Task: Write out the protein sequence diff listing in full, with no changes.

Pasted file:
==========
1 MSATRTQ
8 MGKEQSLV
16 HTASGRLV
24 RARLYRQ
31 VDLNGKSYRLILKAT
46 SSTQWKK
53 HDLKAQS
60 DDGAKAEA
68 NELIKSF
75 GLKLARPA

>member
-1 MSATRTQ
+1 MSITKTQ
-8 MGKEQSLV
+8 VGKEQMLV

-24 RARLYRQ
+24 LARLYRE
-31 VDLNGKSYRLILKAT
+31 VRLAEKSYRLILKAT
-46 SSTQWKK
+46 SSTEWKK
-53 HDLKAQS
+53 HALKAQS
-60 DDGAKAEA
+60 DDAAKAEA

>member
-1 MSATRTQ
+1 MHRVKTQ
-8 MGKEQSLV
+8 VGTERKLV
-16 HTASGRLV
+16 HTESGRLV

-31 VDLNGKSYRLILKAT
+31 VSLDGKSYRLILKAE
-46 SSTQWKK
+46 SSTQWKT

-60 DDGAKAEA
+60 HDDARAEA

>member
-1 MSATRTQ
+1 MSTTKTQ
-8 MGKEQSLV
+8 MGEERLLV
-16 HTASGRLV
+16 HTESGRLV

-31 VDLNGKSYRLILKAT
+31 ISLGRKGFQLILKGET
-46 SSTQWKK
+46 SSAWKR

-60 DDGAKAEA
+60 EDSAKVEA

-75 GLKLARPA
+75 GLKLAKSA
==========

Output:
1 MSATRTQ
8 MGKEQSLV
16 HTASGRLV
24 RARLYRQ
31 VDLNGKSYRLILKAT
46 SSTQWKK
53 HDLKAQS
60 DDGAKAEA
68 NELIKSF
75 GLKLARPA

>member
-1 MSATRTQ
+1 MSITKTQ
-8 MGKEQSLV
+8 VGKEQMLV

-24 RARLYRQ
+24 LARLYRE
-31 VDLNGKSYRLILKAT
+31 VRLAEKSYRLILKAT
-46 SSTQWKK
+46 SSTEWKK
-53 HDLKAQS
+53 HALKAQS
-60 DDGAKAEA
+60 DDAAKAEA

>member
-1 MSATRTQ
+1 MHRVKTQ
-8 MGKEQSLV
+8 VGTERKLV
-16 HTASGRLV
+16 HTESGRLV

-31 VDLNGKSYRLILKAT
+31 VSLDGKSYRLILKAE
-46 SSTQWKK
+46 SSTQWKT

-60 DDGAKAEA
+60 HDDARAEA

>member
-1 MSATRTQ
+1 MSTTKTQ
-8 MGKEQSLV
+8 MGEERLLV
-16 HTASGRLV
+16 HTESGRLV

-31 VDLNGKSYRLILKAT
+31 ISLGRKGFQLILKGET
-46 SSTQWKK
+46 SSAWKR

-60 DDGAKAEA
+60 EDSAKVEA

-75 GLKLARPA
+75 GLKLAKSA